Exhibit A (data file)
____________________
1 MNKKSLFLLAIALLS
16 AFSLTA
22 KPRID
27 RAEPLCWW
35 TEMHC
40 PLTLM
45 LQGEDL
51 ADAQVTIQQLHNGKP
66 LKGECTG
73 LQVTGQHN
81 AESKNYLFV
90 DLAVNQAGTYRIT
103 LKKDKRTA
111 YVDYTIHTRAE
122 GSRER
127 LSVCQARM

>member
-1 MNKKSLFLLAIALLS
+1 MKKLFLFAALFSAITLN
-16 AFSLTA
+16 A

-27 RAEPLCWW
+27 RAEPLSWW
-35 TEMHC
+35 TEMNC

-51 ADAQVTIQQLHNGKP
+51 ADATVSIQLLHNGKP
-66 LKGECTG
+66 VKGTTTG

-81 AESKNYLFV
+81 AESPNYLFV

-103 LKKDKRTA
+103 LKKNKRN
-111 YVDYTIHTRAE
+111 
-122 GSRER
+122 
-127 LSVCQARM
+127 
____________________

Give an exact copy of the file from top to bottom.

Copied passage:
1 MNKKSLFLLAIALLS
16 AFSLTA
22 KPRID
27 RAEPLCWW
35 TEMHC
40 PLTLM
45 LQGEDL
51 ADAQVTIQQLHNGKP
66 LKGECTG
73 LQVTGQHN
81 AESKNYLFV
90 DLAVNQAGTYRIT
103 LKKDKRTA
111 YVDYTIHTRAE
122 GSRER
127 LSVCQARM

>member
-1 MNKKSLFLLAIALLS
+1 MKKLFLFAALFSAITLN
-16 AFSLTA
+16 A

-27 RAEPLCWW
+27 RAEPLSWW
-35 TEMHC
+35 TEMNC

-51 ADAQVTIQQLHNGKP
+51 ADATVSIQLLHNGKP
-66 LKGECTG
+66 VKGTTTG

-81 AESKNYLFV
+81 AESPNYLFV

-103 LKKDKRTA
+103 LKKNKRN
-111 YVDYTIHTRAE
+111 
-122 GSRER
+122 
-127 LSVCQARM
+127 